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There are important lessons to learn from a festive fundraising scandal involving influencer Chiara Ferragni, says Italian fundraising association ASSIF.
Ferragni, whose career began as a model, has more than 37m followers across her social media accounts. Ahead of Christmas 2022, she promoted a specially-branded pandoro (cake), implying that sales would raise money for the Regina Margherita hospital in Turin.
In December 2023, Italy’s competition authority AGCM issued fines of nearly €1.5m to companies connected to Ferragni, and to Balocco, the company which made the cake. AGCM found that Balocco had made a single donation of €50,000 to the hospital, but that this would not increase based on sales.
Ferragni has become increasingly vocal on various social issues including violence against women, and she and her musician husband have frequently criticised the country’s Government.
Her high profile meant that the story made national and international headlines, and gained further traction when Italian Prime Minister Giorgia Meloni made a veiled criticism of her.
Ferragni soon admitted to a “communications error” in an Instagram video, and pledged a €1m donation to the Regina Margherita.
ASSIF: two main issues
A statement published on the website of ASSIF in late December suggests that there are two fundamental issues that led to the scandal.
The first is the evolution of influencers as a category. Famous people lending their support to charitable campaigns is “nothing new”, it points out. However, these engagements “now form a part of the marketing strategy of the influencers themselves”, it adds. This has implications for the motivations and objectives for such campaigns, which fundraisers must work to understand and balance against their own targets.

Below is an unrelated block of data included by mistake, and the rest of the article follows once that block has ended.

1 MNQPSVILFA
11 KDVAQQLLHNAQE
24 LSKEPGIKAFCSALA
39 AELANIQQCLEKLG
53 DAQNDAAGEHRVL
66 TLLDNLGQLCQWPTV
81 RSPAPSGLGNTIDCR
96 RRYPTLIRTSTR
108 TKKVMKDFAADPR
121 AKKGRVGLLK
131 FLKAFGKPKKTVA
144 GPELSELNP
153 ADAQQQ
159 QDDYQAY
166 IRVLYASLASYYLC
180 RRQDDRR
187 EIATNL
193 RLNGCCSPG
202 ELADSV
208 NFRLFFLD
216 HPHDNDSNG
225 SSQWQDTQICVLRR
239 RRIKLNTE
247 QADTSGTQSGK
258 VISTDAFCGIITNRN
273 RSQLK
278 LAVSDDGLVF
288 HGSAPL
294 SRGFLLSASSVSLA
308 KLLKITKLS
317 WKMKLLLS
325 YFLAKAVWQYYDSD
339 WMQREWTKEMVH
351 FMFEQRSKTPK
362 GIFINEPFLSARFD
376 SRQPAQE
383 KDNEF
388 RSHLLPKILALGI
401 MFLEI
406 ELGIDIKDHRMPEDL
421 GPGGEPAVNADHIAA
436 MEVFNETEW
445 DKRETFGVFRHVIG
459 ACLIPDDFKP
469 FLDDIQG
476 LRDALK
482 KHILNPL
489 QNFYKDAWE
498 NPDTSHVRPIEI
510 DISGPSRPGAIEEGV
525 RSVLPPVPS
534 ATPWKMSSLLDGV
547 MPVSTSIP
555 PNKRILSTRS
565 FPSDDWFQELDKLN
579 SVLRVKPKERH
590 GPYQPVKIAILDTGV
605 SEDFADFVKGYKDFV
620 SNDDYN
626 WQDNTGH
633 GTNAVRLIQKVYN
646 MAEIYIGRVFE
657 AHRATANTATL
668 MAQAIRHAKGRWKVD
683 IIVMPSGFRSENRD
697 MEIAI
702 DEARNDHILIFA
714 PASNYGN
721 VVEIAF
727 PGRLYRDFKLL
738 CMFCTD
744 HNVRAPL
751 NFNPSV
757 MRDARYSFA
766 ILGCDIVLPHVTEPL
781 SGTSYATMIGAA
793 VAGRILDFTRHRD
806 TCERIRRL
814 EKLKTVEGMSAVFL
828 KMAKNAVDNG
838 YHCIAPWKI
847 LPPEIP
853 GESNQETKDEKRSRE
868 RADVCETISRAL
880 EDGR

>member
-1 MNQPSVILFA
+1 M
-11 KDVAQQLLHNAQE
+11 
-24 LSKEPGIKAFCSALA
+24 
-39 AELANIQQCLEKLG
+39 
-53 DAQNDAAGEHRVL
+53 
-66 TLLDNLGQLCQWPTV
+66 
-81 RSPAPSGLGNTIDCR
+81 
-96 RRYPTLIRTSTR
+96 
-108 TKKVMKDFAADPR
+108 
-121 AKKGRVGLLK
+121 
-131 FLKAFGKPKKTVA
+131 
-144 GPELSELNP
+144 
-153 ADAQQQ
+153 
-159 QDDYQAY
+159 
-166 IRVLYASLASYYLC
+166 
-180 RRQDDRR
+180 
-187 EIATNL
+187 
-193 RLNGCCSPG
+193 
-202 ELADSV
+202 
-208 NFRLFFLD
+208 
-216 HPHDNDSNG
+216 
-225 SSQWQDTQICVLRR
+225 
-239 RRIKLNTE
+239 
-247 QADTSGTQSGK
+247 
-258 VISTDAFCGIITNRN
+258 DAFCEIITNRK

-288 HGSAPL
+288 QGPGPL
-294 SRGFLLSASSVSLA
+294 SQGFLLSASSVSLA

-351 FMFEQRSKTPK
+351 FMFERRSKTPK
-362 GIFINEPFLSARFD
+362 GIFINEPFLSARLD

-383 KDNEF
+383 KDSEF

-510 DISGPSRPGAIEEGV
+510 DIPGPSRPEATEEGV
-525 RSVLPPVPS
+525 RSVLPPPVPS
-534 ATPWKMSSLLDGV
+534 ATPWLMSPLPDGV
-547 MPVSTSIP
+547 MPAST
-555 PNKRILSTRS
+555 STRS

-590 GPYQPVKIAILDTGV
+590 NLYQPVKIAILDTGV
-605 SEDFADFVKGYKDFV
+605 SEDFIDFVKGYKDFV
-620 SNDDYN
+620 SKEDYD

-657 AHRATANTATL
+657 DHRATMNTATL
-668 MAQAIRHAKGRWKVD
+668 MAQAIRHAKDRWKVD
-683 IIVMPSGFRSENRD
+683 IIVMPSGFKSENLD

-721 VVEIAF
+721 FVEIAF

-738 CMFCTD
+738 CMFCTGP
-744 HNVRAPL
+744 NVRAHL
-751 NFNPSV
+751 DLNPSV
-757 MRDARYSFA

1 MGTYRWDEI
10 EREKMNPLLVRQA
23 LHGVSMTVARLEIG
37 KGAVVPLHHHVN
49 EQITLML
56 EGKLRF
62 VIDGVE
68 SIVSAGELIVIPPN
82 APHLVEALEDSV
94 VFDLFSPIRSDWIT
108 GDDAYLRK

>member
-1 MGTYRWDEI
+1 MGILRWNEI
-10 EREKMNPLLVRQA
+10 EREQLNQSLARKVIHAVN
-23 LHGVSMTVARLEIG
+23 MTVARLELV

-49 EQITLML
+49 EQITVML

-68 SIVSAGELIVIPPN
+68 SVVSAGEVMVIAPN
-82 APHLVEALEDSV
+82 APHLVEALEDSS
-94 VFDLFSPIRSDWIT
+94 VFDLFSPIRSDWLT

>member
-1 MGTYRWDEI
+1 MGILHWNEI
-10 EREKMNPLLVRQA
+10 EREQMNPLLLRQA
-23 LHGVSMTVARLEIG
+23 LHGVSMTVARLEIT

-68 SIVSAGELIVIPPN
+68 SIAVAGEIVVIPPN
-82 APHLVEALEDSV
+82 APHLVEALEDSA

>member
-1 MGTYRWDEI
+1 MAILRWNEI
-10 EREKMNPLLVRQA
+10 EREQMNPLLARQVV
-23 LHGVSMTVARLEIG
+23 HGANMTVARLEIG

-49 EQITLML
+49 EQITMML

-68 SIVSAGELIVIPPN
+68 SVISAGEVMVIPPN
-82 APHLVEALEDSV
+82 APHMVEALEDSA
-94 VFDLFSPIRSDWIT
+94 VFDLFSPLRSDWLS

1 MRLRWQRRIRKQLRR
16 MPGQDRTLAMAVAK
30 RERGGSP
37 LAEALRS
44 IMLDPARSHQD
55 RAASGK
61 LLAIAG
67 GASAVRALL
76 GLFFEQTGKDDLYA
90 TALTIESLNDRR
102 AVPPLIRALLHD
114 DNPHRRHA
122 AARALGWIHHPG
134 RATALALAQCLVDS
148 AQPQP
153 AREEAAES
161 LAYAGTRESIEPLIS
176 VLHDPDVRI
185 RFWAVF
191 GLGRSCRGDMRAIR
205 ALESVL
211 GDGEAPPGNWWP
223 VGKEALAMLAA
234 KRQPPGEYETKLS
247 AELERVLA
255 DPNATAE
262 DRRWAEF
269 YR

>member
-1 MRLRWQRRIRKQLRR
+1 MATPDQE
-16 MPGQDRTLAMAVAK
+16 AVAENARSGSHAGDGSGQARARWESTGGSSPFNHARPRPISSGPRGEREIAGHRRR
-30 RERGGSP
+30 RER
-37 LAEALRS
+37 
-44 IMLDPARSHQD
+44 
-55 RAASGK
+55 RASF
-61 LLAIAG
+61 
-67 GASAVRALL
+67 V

The second is that the trend of fundraising for public organisations, in particular hospitals, grew significantly during the Covid-19 pandemic. ASSIF says that in many cases, hospitals may not have fundraising skills in their staff, and have struggled to understand how best to manage such activities.
ASSIF says that an expert fundraiser would “certainly” have been able to anticipate the issues in the Balocco-Ferragni campaign, adding:
“We hope that this affair can be the starting point for more informed and appropriate conversations about the role of fundraisers in public organisations.”
In January, it emerged that Ferragni faces a criminal fraud investigation. Media reports say that brands such as Coca-Cola have now paused campaigns which included Ferragni.
Picture by August Columbo on Pexels